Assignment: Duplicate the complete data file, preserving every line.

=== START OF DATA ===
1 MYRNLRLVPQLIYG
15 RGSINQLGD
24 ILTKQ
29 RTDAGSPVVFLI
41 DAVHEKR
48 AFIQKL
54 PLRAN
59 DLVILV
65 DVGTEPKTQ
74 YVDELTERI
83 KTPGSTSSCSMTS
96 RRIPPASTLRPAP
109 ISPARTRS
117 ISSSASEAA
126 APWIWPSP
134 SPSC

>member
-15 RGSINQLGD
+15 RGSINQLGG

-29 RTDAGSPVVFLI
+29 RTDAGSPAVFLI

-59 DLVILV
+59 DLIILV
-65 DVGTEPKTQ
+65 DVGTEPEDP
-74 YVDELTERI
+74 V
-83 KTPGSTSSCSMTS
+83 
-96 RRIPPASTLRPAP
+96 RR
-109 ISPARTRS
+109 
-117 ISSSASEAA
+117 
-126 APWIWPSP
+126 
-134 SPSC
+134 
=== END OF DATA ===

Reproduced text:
1 MYRNLRLVPQLIYG
15 RGSINQLGD
24 ILTKQ
29 RTDAGSPVVFLI
41 DAVHEKR
48 AFIQKL
54 PLRAN
59 DLVILV
65 DVGTEPKTQ
74 YVDELTERI
83 KTPGSTSSCSMTS
96 RRIPPASTLRPAP
109 ISPARTRS
117 ISSSASEAA
126 APWIWPSP
134 SPSC

>member
-15 RGSINQLGD
+15 RGSINQLGG

-29 RTDAGSPVVFLI
+29 RTDAGSPAVFLI

-59 DLVILV
+59 DLIILV
-65 DVGTEPKTQ
+65 DVGTEPEDP
-74 YVDELTERI
+74 V
-83 KTPGSTSSCSMTS
+83 
-96 RRIPPASTLRPAP
+96 RR
-109 ISPARTRS
+109 
-117 ISSSASEAA
+117 
-126 APWIWPSP
+126 
-134 SPSC
+134 